Wisconsin Utility Rate Cases Open for Comment

Public comments are being taken now by Wisconsin’s Public Service Commission for each of the utility’s rate restructuring plans. These will affect two-thirds of Wisconsin ratepayers. We Energies, WPS and MGE have filed major rate cases with the Public Service Commission to substantially increase the current fixed fees that customers pay while reducing the variable charges. The utilities’ case is that the restructuring is to cover their fixed costs for coal plants and other infrastructure. Increases proposed are 75% for We Energies customers, more than double and triple for WPS residential and business customers respectively and 85% for MGE. MGE has amended aspects of their request since July due to customer feedback.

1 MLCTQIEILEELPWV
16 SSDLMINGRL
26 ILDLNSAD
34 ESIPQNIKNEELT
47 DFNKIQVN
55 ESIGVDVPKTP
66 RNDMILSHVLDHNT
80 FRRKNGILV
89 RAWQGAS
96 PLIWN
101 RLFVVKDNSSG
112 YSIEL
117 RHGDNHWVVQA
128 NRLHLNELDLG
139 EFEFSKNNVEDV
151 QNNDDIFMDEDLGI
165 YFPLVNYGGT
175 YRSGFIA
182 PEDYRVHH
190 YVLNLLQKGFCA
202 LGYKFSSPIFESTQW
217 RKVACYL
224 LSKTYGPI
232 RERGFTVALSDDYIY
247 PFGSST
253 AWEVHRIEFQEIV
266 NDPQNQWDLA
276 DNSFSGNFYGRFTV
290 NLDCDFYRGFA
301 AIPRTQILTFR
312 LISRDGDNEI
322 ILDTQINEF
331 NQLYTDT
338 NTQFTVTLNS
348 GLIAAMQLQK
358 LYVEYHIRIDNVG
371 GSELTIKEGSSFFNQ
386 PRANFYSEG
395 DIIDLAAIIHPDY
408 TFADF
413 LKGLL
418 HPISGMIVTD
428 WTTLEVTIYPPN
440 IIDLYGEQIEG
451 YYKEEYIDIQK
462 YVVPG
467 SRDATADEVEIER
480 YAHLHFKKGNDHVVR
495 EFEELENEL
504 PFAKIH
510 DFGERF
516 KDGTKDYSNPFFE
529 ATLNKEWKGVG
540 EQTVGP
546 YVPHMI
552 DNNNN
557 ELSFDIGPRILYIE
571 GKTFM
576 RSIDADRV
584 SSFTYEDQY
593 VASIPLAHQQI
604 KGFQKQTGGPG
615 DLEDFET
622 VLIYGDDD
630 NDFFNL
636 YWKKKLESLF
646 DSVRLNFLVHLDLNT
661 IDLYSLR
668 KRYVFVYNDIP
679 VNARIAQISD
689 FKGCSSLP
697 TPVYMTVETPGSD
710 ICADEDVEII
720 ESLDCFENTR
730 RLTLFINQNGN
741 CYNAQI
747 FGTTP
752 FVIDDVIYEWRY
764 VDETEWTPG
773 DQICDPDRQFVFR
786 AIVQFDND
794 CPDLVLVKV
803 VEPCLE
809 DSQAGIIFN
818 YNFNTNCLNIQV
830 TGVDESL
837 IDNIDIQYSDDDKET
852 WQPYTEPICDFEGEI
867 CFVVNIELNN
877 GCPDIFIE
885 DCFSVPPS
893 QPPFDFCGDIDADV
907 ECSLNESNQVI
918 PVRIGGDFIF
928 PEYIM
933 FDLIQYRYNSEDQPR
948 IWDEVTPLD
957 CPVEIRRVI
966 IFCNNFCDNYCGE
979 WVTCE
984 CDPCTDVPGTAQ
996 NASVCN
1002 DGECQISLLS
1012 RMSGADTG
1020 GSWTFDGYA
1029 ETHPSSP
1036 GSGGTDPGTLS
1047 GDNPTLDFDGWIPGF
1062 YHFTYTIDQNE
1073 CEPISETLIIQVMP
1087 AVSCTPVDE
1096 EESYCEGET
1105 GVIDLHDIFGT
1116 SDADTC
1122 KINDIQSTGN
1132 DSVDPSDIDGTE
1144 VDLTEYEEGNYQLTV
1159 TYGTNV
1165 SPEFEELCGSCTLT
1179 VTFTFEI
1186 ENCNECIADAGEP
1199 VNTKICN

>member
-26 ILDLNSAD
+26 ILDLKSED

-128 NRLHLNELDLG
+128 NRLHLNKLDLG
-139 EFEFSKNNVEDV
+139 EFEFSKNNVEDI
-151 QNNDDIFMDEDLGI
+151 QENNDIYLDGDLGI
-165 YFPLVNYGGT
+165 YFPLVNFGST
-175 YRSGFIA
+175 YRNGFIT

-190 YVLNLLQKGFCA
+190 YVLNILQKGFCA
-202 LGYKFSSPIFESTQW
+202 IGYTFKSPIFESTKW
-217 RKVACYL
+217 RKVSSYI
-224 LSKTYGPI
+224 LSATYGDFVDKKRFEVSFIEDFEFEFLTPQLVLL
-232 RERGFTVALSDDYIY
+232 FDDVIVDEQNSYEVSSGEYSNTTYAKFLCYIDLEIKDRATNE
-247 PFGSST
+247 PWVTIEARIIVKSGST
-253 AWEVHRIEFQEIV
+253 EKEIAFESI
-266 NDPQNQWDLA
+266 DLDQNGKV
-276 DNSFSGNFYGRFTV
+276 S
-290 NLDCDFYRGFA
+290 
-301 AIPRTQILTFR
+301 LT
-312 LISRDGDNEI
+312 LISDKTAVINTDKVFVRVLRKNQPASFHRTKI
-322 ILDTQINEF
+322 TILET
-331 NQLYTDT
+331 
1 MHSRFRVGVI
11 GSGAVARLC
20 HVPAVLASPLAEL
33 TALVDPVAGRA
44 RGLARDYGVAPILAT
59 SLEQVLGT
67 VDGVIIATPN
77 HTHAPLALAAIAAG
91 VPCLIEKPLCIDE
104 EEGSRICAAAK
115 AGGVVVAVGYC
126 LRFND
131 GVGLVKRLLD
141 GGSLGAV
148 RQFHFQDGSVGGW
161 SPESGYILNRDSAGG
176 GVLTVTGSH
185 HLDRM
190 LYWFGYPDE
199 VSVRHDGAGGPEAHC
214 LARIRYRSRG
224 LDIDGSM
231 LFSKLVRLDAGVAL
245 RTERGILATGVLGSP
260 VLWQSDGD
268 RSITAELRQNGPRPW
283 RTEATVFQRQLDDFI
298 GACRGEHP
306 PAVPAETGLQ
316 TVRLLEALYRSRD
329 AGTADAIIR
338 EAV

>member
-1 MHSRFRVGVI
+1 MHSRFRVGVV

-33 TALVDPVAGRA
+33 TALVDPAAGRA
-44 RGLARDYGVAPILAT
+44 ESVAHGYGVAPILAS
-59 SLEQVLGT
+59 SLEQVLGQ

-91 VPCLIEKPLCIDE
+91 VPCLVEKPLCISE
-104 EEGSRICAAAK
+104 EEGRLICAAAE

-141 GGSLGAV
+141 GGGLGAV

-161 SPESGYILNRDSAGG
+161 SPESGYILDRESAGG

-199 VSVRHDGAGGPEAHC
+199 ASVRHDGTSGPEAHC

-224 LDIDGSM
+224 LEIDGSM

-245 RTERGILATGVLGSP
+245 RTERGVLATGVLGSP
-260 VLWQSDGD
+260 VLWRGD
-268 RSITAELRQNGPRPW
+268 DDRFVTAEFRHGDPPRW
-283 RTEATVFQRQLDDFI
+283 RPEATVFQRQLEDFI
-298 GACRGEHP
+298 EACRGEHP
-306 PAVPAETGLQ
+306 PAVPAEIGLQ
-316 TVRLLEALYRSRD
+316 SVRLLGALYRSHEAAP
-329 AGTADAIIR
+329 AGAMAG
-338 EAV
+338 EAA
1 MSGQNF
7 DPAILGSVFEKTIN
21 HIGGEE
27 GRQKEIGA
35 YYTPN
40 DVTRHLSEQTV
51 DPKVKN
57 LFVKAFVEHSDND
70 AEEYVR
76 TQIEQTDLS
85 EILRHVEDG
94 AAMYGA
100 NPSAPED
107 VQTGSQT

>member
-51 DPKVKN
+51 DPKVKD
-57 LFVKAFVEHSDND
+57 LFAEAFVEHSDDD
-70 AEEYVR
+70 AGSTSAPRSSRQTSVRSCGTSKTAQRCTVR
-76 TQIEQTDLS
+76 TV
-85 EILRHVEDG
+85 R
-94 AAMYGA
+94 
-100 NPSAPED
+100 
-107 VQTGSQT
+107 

In addition, We Energies and Alliant asked the PSC to reduce the amount they pay to solar customers for the electricity they generate and feed back into the grid. Also, We Energies wants to charge a monthly fee to those who generate renewable energy that goes into the grid while prohibiting grid connection to any homeowner, local government, business or organization that wants to install renewables through a third party lease. This will impact dairy farmers who generate biogas, and municipalities and businesses that generate electricity from methane gas at waste water treatment plants, landfills and food digesters. Concern is that these policies will make it less feasible or cost ineffective both to make energy efficiency upgrades and to use and install renewable systems on your property.

Comments can be filed on the PSCs website for the WPS rate change request case (Docket No. 6690-UR-123) through September 10; for We Energies (Docket No. 5-UR-107) until September 24, and for MGEs rate case (Docket No. 6690-UR-123) until October 1, 2014. Click on Public Comment on the PSC website, scroll down to the rate case, and click on the docket number in order to comment. To partake in a live, in-depth discussion of these cases with experts, join the UW-Extension webinar September 3, 12:00-1:30To read more about this issue